Ineffective Contraception

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Withdrawal

Average Failure Rate: 27%

Withdrawal, also known as coitus interruptus or "the pull-out method," has long been used for contraception as a natural response to the discovery that ejaculation into the vagina causes pregnancy. It requires no devices, involves no chemicals or artificial hormones, and is available in any situation at no cost.

How It Works

Withdrawal is accomplished when, during intercourse, the man pulls out his penis just before ejaculation. This requires much discipline. As orgasm is impending, a man may not withdraw in enough time to prevent semen from escaping into the vagina. Although withdrawal has no known side effects, interruption of the sexual response cycle can greatly diminish the pleasure of a couple. Some couples, however, have worked out these problems and use withdrawal successfully.

How Effective is Withdrawal?

This method is estimated to have a 27% failure rate annually among typical users. That means that every year, over 1 in 4 people using withdrawal as their only method of birth control will get pregnant. Failure rates will be lower for couples using withdrawal in combination with another method. Perfect users can expect a failure rate as low as 4%, which actually compares favorably to many other methods. See table of contraceptive failure rates... Withdrawal has a 31% annual failure rate for teens because they typically have less practice using this method effectively. More about birth control failure rates for teens and young adults...

Who Uses Withdrawal as Birth Control?

Withdrawal is most popular among teens, the age group for which this method is also least effective. Thirteen percent of high school students reported using withdrawal as their method of birth control during their last intercourse. Withdrawal requires self-control and practice, which teens often lack, resulting in the increased failure rate of 31% per year for this group. Withdrawal does not offer complete protection from STDs. Lubricating fluids escape long before ejaculation; usually they contain no sperm but can transmit diseases like the AIDS virus.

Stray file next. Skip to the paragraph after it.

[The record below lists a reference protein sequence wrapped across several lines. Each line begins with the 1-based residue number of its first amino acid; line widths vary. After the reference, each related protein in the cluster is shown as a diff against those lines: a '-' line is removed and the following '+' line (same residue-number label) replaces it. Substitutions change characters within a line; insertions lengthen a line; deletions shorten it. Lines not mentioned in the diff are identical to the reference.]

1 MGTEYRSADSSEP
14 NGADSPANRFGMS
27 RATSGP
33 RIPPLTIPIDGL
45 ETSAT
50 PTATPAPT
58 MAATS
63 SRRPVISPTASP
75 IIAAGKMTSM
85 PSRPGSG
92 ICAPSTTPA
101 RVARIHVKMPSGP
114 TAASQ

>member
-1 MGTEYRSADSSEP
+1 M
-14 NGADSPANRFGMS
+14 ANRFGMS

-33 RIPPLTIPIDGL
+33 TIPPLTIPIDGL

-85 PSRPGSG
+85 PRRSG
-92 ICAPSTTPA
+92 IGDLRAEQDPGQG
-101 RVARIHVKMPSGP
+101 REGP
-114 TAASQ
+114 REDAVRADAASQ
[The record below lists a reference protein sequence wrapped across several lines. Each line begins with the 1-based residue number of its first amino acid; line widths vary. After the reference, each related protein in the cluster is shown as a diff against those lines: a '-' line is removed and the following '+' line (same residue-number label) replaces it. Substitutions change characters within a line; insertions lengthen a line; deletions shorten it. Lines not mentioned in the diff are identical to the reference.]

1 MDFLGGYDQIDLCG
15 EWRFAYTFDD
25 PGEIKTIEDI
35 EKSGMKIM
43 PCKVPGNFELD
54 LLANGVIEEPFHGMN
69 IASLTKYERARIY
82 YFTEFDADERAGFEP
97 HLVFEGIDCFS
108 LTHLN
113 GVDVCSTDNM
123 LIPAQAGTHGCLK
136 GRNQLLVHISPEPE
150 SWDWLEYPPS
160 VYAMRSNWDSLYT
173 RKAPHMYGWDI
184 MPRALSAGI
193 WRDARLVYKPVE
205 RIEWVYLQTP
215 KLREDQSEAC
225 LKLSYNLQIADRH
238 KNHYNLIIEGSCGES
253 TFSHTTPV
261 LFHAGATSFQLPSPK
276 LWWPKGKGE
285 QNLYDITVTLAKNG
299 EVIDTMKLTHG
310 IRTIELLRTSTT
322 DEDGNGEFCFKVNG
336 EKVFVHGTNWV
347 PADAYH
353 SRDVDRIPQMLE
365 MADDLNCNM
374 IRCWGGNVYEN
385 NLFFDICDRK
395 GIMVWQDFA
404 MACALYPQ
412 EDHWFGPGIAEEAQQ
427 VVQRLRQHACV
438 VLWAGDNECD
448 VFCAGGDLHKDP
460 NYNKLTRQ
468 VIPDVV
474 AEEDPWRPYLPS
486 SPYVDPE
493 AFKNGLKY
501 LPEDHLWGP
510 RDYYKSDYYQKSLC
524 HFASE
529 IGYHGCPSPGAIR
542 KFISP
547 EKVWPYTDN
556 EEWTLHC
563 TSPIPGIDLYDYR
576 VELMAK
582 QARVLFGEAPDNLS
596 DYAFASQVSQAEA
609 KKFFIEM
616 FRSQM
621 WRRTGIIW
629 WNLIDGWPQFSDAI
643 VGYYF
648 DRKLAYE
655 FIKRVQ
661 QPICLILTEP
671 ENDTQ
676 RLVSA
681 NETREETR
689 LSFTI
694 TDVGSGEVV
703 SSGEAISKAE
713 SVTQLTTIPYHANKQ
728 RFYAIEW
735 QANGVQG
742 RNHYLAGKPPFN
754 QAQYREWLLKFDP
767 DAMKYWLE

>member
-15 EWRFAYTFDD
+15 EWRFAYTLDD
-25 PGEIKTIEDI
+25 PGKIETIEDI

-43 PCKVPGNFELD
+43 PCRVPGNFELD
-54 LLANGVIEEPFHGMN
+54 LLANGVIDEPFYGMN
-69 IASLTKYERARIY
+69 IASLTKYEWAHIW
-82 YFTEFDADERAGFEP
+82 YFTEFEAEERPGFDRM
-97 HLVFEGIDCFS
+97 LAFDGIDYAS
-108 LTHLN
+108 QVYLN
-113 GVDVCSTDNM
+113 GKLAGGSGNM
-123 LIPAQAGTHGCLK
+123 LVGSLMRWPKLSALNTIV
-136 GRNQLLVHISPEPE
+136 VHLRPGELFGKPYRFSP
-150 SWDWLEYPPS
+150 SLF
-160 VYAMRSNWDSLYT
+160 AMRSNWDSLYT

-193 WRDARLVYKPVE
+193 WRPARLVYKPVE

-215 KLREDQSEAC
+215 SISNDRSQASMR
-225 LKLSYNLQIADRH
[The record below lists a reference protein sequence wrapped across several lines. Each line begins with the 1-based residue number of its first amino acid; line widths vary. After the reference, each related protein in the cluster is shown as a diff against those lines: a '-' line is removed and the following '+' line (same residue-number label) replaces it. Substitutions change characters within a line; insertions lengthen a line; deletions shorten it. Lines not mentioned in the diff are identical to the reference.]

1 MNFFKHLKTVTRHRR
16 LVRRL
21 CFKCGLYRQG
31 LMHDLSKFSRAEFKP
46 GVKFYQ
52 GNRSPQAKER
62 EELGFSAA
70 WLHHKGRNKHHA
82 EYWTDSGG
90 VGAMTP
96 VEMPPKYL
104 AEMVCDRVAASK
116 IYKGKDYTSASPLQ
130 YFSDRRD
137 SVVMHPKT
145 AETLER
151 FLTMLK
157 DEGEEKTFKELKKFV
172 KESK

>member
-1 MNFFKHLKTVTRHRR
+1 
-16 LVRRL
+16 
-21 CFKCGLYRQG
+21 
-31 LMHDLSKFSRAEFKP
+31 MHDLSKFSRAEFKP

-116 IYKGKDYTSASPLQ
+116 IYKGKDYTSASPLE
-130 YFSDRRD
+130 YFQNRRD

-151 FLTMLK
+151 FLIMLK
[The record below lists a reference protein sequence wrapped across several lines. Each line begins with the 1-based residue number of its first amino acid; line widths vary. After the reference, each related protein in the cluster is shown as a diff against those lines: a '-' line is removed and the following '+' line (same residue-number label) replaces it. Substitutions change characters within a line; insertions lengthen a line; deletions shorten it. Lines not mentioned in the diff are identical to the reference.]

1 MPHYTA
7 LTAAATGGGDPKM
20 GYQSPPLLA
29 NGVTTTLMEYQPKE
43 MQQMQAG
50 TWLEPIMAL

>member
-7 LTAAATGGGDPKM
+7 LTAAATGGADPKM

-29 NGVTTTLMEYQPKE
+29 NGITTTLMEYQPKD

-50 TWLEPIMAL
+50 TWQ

How To Use Withdrawal

To use withdrawal properly, a man should urinate before sex and wipe of the tip of his penis to remove any lingering sperm from a prior ejaculation. If the man is uncircumcised, a complete wash of the penis is a good idea. When he feels he is about to ejaculate, he should remove his penis from his partner's vagina. The man should make sure that ejaculation occurs away from his partner's vagina. Many consider withdrawal a poor method of birth control. This method is especially poor if the man cannot predict when he will ejaculate, or if he will want to have sex again within a short period of time, in which case sperm will probably be present in the pre-ejaculate.

Alternatives to Withdrawal

There are many other methods of birth control that are more effective than withdrawal, inexpensive, and drug-free. Natural family planning uses no chemicals or devices and is a better choice than the "pull-out" method. Condoms are easy to use, fairly inexpensive, and reduce the risk of STDs. Abstinence is the only sure way to prevent pregnancy and STDs.

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